Holiday season a chance to try fishing different waters

Mike Weddell
Mike Weddell. PHOTO: ODT FILES
The rain that raised river levels last weekend has done little to dampen prospects this weekend, although there is more rain in the forecast.

At this time of year, still waters are well worth fishing, especially at the end of the day if it is warm and calm.

The fish are still there even if it is cool and windy, although they are less likely to rise, as the insects they feed on will not hatch in great numbers.

Even if the fish are hard to catch, it is a more enjoyable experience to not catch fish when they are rising than not catching fish and seeing nothing.

As for the insects they feed on, especially as dusk approaches, they will be midge and sedge. The best stages of these to imitate are the adult sedge, which should be skated across the surface of the water, and the pupa of the midge, which should be slowly retrieved just below the surface.

The rises to these to insects are easy to distinguish. The sedges are skating across the surface and the trout are trying to grab them before they reach the shore, so their rise is quite explosive and they are easy to see even in a ripple. Midge pupa, however, move very slowly, and the rise is quiet with little disturbance of the water, as trout expend as little energy as possible to catch their prey.

One of the pleasures of the holiday period is that there is often a chance to fish new waters, those that have never been fished before, but because of their proximity to the holiday location it would just not seem right to not fish them.

Our family expedition this year was to the Catlins. I have fished Catlins rivers before but a long time ago, once on the upper Catlins river, once on the Tahakopa and once on the Owaka. This time I fished the lower Catlins. The water was very low and peat-stained but clear, and there was lots of good holding water.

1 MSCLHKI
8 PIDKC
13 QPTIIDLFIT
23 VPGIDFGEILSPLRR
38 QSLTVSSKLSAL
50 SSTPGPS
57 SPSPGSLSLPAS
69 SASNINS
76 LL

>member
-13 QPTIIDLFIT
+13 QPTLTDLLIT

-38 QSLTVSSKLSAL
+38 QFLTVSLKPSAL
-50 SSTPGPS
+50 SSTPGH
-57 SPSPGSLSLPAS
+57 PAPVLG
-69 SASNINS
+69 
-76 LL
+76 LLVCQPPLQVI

One snag was the number of large tree trunks in the water, which had found their way into the stream from stands of native bush. There was also lots of bank erosion from the big flood at the beginning of the year. I turned over a few stones in the water and was pleasantly surprised at the number of mayfly nymphs I saw.

On two of the evenings, I fished with my son Chris; there were good numbers of mayflies hatching and we had takes to the emerger pattern that we fished but only managed to land a few of them to just over a kilogram.

It was surprising how shallow the water was where some of them were feeding, and when they were hooked, they bounced all over the place and often came unstuck.

The one evening that I fished on my own there were few rises a few flies were on the water. I got one blind on a nymph and another on a sedge. I also saw two Dobson flies, the only time I have seen more than one in a day.

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